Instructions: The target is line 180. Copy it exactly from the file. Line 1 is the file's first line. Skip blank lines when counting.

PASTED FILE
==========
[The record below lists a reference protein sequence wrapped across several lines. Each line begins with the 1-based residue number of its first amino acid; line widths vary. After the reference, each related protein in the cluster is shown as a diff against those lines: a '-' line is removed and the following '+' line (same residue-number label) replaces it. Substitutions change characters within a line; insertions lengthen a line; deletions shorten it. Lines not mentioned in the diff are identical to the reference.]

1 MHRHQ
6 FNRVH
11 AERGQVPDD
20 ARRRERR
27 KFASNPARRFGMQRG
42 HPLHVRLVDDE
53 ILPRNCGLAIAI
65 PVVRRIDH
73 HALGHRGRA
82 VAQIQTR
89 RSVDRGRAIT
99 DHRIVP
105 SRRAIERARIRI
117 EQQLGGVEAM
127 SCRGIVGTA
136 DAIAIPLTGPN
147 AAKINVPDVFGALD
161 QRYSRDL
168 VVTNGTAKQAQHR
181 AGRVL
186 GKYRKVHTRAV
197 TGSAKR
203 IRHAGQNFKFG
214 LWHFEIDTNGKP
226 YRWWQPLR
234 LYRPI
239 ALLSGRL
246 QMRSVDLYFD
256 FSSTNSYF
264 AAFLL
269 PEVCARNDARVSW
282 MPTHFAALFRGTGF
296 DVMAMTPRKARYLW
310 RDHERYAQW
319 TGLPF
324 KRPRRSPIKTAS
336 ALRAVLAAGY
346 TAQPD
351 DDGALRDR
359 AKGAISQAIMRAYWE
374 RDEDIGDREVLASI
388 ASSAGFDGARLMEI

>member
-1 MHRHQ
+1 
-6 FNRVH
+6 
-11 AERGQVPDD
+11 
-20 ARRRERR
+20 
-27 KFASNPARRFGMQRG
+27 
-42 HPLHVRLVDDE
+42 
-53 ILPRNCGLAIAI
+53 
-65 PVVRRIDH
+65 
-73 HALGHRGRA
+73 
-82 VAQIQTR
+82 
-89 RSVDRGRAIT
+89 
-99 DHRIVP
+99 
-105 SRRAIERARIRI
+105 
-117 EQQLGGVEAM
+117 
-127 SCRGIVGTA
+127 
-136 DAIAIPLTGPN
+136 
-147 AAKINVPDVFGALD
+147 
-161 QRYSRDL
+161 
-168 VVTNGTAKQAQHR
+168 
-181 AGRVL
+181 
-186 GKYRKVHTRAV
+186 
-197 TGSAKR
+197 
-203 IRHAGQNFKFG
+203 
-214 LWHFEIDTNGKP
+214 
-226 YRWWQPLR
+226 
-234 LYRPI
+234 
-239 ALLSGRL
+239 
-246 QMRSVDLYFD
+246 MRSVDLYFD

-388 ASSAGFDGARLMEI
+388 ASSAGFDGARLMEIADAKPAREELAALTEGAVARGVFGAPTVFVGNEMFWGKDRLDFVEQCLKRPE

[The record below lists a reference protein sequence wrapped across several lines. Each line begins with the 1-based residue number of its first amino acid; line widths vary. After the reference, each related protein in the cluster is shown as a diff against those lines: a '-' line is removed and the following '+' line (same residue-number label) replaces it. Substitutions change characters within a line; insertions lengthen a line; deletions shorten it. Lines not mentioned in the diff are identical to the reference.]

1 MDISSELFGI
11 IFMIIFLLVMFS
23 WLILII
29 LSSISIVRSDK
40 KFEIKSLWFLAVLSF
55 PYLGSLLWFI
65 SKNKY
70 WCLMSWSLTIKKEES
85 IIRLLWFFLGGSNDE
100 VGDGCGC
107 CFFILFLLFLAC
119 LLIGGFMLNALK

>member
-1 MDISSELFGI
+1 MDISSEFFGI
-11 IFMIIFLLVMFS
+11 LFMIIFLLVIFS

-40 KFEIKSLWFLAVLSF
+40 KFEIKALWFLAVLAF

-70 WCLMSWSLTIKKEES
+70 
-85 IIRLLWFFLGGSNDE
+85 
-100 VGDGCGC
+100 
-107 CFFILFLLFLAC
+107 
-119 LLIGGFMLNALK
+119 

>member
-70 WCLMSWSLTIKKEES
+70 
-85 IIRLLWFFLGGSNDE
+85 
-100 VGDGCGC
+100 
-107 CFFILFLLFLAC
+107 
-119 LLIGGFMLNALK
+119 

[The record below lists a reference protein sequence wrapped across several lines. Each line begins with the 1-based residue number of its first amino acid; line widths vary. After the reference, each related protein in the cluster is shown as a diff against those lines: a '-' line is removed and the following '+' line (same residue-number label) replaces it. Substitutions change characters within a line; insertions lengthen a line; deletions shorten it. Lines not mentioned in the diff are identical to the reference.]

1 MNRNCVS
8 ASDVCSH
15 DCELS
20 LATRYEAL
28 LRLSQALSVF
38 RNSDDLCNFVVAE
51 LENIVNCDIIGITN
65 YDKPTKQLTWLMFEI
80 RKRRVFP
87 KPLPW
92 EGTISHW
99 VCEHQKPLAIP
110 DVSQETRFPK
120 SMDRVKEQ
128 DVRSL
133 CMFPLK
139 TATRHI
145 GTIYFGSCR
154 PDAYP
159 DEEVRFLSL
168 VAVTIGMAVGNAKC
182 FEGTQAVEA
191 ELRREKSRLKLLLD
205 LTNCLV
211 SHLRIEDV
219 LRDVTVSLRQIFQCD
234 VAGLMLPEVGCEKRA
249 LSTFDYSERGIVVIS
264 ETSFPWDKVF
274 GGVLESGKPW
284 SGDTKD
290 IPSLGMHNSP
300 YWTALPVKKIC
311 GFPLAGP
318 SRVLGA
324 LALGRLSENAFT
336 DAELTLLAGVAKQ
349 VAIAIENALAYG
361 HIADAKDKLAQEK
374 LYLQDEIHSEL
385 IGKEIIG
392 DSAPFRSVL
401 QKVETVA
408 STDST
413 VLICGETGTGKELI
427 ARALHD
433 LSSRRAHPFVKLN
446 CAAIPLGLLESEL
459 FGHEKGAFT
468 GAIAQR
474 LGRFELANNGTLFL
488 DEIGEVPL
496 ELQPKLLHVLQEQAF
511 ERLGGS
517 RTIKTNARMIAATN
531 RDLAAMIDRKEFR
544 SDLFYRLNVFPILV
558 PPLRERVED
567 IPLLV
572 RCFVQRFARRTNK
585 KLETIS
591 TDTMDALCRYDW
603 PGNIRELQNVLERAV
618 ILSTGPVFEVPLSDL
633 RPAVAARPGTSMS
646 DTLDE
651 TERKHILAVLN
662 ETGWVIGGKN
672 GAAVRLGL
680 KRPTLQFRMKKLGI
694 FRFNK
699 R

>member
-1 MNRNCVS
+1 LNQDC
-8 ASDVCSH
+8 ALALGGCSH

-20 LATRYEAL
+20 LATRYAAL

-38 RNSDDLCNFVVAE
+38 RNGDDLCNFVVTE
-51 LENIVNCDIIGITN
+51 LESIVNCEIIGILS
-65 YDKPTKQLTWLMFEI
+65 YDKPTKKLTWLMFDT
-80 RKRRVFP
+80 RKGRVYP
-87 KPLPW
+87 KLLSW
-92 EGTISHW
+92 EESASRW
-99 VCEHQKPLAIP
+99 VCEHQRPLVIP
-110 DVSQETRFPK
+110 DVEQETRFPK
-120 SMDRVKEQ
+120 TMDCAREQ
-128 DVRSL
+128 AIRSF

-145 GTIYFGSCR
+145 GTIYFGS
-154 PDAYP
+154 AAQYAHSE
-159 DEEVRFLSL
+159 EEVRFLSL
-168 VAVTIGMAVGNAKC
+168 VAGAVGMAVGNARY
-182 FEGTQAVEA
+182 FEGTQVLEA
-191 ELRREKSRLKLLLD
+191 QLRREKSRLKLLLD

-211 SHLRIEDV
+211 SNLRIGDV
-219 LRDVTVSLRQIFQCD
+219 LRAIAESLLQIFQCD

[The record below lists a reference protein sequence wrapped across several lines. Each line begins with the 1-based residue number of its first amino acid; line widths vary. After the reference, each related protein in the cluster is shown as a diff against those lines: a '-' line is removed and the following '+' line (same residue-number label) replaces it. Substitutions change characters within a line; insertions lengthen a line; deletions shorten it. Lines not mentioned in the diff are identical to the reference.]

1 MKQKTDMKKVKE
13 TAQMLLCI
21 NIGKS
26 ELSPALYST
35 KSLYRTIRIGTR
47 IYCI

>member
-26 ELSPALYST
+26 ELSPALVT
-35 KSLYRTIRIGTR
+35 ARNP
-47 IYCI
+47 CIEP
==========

324 LALGRLSENAFT